By Laura Wulf, Photographic & Digital Imaging Specialist
As you may have read in a previous post, the MHS created a new tool for volunteers to crowdsource manuscript transcriptions with the goal of making our content more accessible. We’re still looking for volunteers and invite you to set up an account and start transcribing!
When we started developing and testing this crowdsourcing tool, we first transcribed letters written by Charles F. Morse during the Civil War as well as some diaries of John Rowe, a prominent merchant living in Boston in the late 18th century. Most recently we have been working with a collection of journals kept by Luman Boyden, a Methodist clergyman hired by the Boston City Missionary Society to visit and assist the city’s poor and immigrant families in East Boston in the mid-19th century. This is the collection I’d like to focus on here. Below are some of the people and stories that we’ve run across in our work.
The Boston City Missionary Society was originally known as the Boston Society for the Moral and Religious Instruction for the Poor. Still in existence today, it is now known as City Mission—the oldest multi-service agency in New England and the second oldest in the United States. Founded in 1816, the organization was started by members of Old South Church and Park Street Church. According to the society’s By-Laws, it’s mission was to further “the religious and moral instruction of the poor in the city of Boston.”  Boyden and his fellow missionaries were hired to go door-to-door distributing religious material, offering some financial and legal assistance, and promoting temperance, Sunday schools and summer youth programs, all of which laid the groundwork for the establishment of Boston’s first primary schools as well as the founding of the Boston YWCA.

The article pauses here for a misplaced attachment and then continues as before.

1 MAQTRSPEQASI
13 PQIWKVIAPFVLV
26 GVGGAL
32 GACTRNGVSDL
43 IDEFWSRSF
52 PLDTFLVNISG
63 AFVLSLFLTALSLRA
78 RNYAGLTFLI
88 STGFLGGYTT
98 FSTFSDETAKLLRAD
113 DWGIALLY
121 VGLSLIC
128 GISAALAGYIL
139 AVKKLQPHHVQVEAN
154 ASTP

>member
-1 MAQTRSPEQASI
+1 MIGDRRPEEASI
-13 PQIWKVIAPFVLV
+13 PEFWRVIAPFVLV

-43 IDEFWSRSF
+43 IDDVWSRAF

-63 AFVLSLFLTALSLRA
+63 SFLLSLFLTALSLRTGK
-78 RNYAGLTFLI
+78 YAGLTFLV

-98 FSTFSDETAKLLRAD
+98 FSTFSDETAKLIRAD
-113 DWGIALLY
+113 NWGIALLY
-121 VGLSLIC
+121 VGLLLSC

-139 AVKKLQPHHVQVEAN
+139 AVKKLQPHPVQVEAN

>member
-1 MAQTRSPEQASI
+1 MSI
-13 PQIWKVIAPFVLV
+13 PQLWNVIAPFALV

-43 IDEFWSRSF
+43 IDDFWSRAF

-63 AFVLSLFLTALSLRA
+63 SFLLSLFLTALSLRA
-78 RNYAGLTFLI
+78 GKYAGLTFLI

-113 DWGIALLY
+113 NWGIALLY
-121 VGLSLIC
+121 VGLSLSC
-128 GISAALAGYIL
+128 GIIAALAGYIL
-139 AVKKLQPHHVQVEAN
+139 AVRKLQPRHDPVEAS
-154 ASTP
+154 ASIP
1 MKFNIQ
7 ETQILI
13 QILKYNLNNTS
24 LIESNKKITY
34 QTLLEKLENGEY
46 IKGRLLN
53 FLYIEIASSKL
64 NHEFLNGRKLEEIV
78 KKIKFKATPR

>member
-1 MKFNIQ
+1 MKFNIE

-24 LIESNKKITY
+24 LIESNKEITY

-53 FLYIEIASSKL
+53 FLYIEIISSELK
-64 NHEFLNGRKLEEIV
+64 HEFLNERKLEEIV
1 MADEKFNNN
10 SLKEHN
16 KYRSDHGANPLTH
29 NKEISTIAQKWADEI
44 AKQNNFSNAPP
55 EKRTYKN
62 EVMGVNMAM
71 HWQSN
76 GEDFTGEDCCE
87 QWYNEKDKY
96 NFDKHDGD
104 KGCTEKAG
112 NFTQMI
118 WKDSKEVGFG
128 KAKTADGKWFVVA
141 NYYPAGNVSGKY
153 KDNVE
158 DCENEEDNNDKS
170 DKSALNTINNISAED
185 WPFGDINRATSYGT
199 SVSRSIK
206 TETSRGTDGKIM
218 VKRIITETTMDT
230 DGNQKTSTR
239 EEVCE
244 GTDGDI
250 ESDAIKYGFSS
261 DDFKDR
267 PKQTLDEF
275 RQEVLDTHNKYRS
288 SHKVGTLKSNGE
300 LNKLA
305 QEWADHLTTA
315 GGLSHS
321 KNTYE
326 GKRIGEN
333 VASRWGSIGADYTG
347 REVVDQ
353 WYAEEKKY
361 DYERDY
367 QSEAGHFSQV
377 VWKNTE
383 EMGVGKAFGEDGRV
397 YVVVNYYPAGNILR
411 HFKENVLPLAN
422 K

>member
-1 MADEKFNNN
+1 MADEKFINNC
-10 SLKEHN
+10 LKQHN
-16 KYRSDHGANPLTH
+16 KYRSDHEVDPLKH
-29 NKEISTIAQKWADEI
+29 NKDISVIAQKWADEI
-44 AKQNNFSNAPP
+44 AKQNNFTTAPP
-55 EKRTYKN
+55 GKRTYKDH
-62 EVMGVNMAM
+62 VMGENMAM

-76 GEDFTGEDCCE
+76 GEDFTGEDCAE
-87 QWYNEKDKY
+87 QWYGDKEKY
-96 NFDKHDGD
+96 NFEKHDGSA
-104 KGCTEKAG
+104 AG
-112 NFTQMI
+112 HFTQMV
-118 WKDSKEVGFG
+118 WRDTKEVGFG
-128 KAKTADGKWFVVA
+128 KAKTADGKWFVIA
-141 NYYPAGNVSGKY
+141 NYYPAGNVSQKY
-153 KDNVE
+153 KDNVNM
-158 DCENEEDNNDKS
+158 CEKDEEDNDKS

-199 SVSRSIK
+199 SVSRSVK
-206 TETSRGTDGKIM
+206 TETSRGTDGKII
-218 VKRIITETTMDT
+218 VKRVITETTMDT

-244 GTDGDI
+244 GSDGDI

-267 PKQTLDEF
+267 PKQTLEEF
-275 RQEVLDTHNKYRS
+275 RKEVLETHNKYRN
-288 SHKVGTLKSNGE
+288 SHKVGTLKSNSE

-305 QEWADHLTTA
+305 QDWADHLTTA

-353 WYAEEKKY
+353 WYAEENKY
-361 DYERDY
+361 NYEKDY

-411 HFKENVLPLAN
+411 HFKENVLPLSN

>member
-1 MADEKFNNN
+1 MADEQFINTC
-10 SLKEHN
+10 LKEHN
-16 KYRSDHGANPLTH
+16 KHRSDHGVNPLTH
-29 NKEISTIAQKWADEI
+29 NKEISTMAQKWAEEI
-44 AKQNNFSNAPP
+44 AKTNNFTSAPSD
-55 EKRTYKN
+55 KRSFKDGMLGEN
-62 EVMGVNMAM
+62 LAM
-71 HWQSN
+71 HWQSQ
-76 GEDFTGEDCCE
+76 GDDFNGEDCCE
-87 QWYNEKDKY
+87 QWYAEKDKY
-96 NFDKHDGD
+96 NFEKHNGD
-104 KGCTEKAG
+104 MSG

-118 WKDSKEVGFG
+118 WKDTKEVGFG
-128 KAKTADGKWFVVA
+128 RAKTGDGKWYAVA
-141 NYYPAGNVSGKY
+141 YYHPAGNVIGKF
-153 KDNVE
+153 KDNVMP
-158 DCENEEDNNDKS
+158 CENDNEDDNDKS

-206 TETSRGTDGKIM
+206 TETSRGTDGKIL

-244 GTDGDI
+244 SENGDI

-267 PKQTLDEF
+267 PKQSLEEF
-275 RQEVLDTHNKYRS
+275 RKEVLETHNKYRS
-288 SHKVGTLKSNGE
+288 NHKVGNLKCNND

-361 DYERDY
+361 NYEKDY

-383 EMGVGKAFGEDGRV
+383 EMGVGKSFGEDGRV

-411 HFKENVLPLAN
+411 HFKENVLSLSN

Boyden often found himself in heartrending and unusual situations during these home visits and he wrote about them in the journals that he kept between 1854-1863. Sometimes his notes are short and list-like, while other times he includes vivid descriptions and even follow-up information. Boyden approached his missionary work zealously. His desire to help those in need, while admirable and sometimes effective, can also sound, to our modern ear, judgmental and narrow-minded. His work does seem to take a toll on him, and some entries can sound impatient and exasperated.
First let me introduce Luman Boyden to you in his very own words, written on his birthday, 12 November 1854:
“My birth day, 49 years old, I am led to inquire is it possible? I am compelled to answer yes! My head is grey, my eyes about 2 years since began to fail & within a few days have used [glasses] some in the day time. I can walk as rapidly as ever & perhaps feel but little more fatigued. The Lord has greatly blessed for which I think I feel thankful.”
His missionary work takes him to places such as the “Insane Asylum” on 1 November 1854:
“It was a most solemn sight. The inmates appeared calm, some quite gloomy — some smiled & apparently happy — some started back with fear & all were objects of great compassion.
And he visits a State Prison the very next day:
“…went into the State Prison. about inmates. They are not allowed to speak or even look to each other or to strangers & no one paid us the least attention. about 7 in for life — One man about 40 years of age, has served one term at Concord, one at Charlestown, & about three days since returned to Concord for 7 years. How different from the scene of yesterday. The contrast between the Maniac & the convict is great still the sight of both must excite the sympathy of those who behold them.”